We count ourselves among the fortunate few who can account for these higher prices and not have to consider moving elsewhere, especially because we got super lucky in being able to buy our house near the bottom of the market in 2011. But the housing bubble is a current problem, and it’s helpful to look at the more constant factors for the sake of this discussion.

(Psst. The Frugalwoods have a post called “Why Vermont?” that answers the very similar question they got, especially because they live close to New Hampshire, a much lower tax state.) 

Income Taxes Are Negligible For Most Early Retirees

While it’s true that we’ve been paying a high tax rate while in our accumulation phase, income taxes are about to get a whole lot less relevant to us as soon as we wave goodbye to our W-2 jobs. Our taxable income will be extremely low, in the zero federal income tax bracket plenty of years, especially if current proposals to raise the standard deduction proceed. Most early retirees whose finances we have a sense of are in this same boat.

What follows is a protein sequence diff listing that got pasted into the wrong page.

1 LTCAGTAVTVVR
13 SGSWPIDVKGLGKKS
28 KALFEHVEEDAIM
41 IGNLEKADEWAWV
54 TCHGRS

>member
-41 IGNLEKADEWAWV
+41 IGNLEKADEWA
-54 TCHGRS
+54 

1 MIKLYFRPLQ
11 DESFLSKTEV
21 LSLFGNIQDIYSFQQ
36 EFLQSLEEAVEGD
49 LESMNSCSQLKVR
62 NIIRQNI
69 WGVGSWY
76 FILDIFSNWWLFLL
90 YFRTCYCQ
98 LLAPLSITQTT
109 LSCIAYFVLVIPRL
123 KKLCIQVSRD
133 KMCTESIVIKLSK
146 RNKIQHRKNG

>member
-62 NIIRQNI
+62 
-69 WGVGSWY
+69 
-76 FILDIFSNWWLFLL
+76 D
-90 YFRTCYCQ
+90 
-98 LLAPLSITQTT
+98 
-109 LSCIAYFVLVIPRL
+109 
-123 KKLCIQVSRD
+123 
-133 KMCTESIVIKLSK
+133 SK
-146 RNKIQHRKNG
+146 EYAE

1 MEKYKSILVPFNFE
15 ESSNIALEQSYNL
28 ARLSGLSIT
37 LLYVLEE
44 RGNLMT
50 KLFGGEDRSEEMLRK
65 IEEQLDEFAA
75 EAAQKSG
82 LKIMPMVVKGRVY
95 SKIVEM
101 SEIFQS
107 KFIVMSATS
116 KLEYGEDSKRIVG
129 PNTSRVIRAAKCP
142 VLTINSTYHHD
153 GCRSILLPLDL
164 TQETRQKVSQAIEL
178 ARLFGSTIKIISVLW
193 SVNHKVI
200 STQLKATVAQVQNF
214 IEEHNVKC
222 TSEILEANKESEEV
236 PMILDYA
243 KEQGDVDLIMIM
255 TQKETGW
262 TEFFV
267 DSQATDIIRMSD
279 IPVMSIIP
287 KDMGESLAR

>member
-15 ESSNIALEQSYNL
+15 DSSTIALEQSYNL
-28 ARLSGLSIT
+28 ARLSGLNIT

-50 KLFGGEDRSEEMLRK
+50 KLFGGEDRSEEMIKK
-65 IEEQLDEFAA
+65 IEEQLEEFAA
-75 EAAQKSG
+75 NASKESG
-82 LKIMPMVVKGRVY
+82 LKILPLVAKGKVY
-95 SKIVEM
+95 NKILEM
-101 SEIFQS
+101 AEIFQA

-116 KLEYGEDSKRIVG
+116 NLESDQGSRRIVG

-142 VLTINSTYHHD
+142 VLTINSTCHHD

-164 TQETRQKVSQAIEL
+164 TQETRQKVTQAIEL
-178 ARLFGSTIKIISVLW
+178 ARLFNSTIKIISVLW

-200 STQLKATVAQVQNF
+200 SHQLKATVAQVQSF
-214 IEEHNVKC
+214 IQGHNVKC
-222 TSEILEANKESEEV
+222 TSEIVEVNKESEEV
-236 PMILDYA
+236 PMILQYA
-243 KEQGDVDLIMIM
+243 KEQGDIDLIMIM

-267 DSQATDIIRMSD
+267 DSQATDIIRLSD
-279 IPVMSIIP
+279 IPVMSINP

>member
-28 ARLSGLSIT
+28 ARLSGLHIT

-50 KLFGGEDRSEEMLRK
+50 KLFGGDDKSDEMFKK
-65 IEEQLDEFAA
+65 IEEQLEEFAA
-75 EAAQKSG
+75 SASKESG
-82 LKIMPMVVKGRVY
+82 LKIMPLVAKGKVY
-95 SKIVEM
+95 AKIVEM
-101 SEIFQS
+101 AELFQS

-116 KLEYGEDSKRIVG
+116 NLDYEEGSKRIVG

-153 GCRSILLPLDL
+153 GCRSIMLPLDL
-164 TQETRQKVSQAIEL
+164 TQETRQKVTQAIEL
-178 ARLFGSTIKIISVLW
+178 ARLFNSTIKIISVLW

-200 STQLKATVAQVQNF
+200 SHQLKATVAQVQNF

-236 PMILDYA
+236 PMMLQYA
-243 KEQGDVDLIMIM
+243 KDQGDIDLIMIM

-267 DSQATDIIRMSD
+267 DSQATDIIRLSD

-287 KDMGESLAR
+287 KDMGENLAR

We may owe state taxes some year, and will be stuck with annoying taxes like the mandatory minimum $800 tax on LLCs even if you don’t make money, but the difference between here and another state when we’re talking such low income is minimal.

Update: Plotting for Jailbreak actually did the math on California and a bunch of other states and found that, for most early retirees living on a modest income, California has zero income tax liability, making the “high tax” reputation not true at all for that particular set of folks. 

Property Taxes Matter More — And California’s Are Predictable